Archive for April, 2009

Southwest U.S.: A Thirsty Las Vegas Looks Northward

Via Time, an interesting article on the further developing water conflicts in the southwest U.S., namely between a thirsty Las Vegas and communities to the north.  As the article notes: “The valley below Nevada’s Snake mountains should not have much to fear from Las Vegas. Its dun-colored terrain daubed with the green of shrubs, meadow […]

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Central Asia: Creation of A Downstream Water-Energy Bloc

Via Windows on Eurasia, an interesting report on the geopolitics behind the death of the Aral Sea and the emergence of “the youngest desert in the world, the Aralkum” which, as the article notes, are causing the countries around it to be increasingly drawn into serious conflicts over ever scarcer water resources. “…as a result […]

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Central Asia Water Wars: Turkmenistan To Join Kazakhstan & Uzbekistan Vs. Kyrgyzstan & Tajikistan

Via The Foreign Policy Association, a report that – in advance of the International Fund for Saving the Aral Sea meeting in Almaty on April 28 – Uzbekistan’s President, Islam Karimov, has been busy convincing Turkmenistan’s President, Gurbangly Berdymukhamedov, to ally with the downstream Central Asian states against the upstream ones.  As the article notes: […]

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India & China: A Dam(n) Race on the Brahmaputra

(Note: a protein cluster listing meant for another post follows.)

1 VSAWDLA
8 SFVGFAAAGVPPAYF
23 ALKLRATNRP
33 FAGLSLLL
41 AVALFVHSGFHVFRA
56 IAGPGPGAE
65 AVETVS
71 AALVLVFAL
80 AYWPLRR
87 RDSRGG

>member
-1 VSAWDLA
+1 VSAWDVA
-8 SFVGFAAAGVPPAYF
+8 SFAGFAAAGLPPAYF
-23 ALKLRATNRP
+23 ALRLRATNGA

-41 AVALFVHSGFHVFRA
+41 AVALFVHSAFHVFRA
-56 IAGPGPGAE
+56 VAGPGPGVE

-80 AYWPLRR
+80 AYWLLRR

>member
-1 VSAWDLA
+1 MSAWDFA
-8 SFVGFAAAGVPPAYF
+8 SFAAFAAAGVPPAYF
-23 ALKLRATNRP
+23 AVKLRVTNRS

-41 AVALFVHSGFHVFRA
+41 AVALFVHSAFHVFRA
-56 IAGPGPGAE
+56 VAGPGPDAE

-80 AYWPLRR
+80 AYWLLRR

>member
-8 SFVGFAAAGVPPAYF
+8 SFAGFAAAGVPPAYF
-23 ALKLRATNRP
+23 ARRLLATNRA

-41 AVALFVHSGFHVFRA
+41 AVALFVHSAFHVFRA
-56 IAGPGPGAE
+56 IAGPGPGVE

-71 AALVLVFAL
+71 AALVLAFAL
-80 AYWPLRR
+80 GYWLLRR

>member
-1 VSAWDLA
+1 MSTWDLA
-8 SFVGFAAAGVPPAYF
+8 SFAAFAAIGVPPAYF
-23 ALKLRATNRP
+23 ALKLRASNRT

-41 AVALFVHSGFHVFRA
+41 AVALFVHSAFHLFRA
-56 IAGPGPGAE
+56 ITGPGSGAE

Via The Tibetan Plateau blog, a report that India and China may be about to undertake a race to dam the Brahmaputra.  As the article notes: “…Worried that China might build a very big dam on the Brahmaputra River near its borders, India has recently approved two big dams of their own, “in principle”, on […]

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Water Conflict in Yemen

Via The Yemen Times, a sobering report on the state of water – and related conflict – in Yemen.  As the article notes: “Seventy percent of tribal conflict in Yemen is over water. Dozens are killed every year, daily life is disturbed, and development projects are put on hold because of fights over water wells […]

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Water: Moving From A Local To Global Challenge

As reported by The Economist, water shortages are increasingly going to be viewed as a global versus a local challenge due to the converging pressures of population growth/lifestyle developments and climate change.  As the article notes: “…THE overthrow of Madagascar’s president in mid-March was partly caused by water problems—in South Korea. Worried by the difficulties […]

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